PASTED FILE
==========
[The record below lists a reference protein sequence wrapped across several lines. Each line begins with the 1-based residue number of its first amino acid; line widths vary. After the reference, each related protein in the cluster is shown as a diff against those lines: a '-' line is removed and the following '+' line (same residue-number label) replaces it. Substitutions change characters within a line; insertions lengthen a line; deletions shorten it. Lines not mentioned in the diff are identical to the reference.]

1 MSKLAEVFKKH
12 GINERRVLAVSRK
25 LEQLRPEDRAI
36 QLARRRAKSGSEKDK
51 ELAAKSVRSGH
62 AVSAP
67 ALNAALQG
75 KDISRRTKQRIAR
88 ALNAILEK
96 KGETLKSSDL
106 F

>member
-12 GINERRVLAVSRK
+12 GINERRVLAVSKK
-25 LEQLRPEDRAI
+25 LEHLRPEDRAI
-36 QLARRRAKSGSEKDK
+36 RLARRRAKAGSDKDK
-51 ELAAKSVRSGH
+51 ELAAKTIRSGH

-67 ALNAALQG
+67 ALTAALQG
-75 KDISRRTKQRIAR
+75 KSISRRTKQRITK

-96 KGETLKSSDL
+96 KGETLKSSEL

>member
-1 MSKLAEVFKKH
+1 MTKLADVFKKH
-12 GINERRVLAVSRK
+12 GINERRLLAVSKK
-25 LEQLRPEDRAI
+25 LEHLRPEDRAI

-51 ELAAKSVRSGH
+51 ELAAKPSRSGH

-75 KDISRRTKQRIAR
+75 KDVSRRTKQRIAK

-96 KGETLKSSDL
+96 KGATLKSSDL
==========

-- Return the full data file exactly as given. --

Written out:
[The record below lists a reference protein sequence wrapped across several lines. Each line begins with the 1-based residue number of its first amino acid; line widths vary. After the reference, each related protein in the cluster is shown as a diff against those lines: a '-' line is removed and the following '+' line (same residue-number label) replaces it. Substitutions change characters within a line; insertions lengthen a line; deletions shorten it. Lines not mentioned in the diff are identical to the reference.]

1 MSKLAEVFKKH
12 GINERRVLAVSRK
25 LEQLRPEDRAI
36 QLARRRAKSGSEKDK
51 ELAAKSVRSGH
62 AVSAP
67 ALNAALQG
75 KDISRRTKQRIAR
88 ALNAILEK
96 KGETLKSSDL
106 F

>member
-12 GINERRVLAVSRK
+12 GINERRVLAVSKK
-25 LEQLRPEDRAI
+25 LEHLRPEDRAI
-36 QLARRRAKSGSEKDK
+36 RLARRRAKAGSDKDK
-51 ELAAKSVRSGH
+51 ELAAKTIRSGH

-67 ALNAALQG
+67 ALTAALQG
-75 KDISRRTKQRIAR
+75 KSISRRTKQRITK

-96 KGETLKSSDL
+96 KGETLKSSEL

>member
-1 MSKLAEVFKKH
+1 MTKLADVFKKH
-12 GINERRVLAVSRK
+12 GINERRLLAVSKK
-25 LEQLRPEDRAI
+25 LEHLRPEDRAI

-51 ELAAKSVRSGH
+51 ELAAKPSRSGH

-75 KDISRRTKQRIAR
+75 KDVSRRTKQRIAK

-96 KGETLKSSDL
+96 KGATLKSSDL